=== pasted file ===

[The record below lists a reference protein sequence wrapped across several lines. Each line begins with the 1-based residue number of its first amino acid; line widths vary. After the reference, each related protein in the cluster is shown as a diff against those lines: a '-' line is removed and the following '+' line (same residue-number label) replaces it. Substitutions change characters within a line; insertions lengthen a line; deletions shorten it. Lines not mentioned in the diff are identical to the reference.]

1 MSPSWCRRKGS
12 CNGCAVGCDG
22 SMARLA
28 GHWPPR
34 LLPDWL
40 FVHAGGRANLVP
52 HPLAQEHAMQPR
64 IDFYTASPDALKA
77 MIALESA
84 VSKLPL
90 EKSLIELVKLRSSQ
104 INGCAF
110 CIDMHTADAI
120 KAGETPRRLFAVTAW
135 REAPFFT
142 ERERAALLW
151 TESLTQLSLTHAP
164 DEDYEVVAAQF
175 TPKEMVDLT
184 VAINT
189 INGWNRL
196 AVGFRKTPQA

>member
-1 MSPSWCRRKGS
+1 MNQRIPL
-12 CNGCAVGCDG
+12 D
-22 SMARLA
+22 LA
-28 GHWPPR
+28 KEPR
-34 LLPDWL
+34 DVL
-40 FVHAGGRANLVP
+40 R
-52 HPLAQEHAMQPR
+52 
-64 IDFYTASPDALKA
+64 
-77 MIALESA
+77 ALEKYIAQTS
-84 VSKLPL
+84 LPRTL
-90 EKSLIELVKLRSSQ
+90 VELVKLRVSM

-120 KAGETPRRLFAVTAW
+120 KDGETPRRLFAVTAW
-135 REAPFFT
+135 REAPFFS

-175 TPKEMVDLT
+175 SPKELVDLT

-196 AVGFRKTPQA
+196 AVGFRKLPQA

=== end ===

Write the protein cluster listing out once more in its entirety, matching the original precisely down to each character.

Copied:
[The record below lists a reference protein sequence wrapped across several lines. Each line begins with the 1-based residue number of its first amino acid; line widths vary. After the reference, each related protein in the cluster is shown as a diff against those lines: a '-' line is removed and the following '+' line (same residue-number label) replaces it. Substitutions change characters within a line; insertions lengthen a line; deletions shorten it. Lines not mentioned in the diff are identical to the reference.]

1 MSPSWCRRKGS
12 CNGCAVGCDG
22 SMARLA
28 GHWPPR
34 LLPDWL
40 FVHAGGRANLVP
52 HPLAQEHAMQPR
64 IDFYTASPDALKA
77 MIALESA
84 VSKLPL
90 EKSLIELVKLRSSQ
104 INGCAF
110 CIDMHTADAI
120 KAGETPRRLFAVTAW
135 REAPFFT
142 ERERAALLW
151 TESLTQLSLTHAP
164 DEDYEVVAAQF
175 TPKEMVDLT
184 VAINT
189 INGWNRL
196 AVGFRKTPQA

>member
-1 MSPSWCRRKGS
+1 MNQRIPL
-12 CNGCAVGCDG
+12 D
-22 SMARLA
+22 LA
-28 GHWPPR
+28 KEPR
-34 LLPDWL
+34 DVL
-40 FVHAGGRANLVP
+40 R
-52 HPLAQEHAMQPR
+52 
-64 IDFYTASPDALKA
+64 
-77 MIALESA
+77 ALEKYIAQTS
-84 VSKLPL
+84 LPRTL
-90 EKSLIELVKLRSSQ
+90 VELVKLRVSM

-120 KAGETPRRLFAVTAW
+120 KDGETPRRLFAVTAW
-135 REAPFFT
+135 REAPFFS

-175 TPKEMVDLT
+175 SPKELVDLT

-196 AVGFRKTPQA
+196 AVGFRKLPQA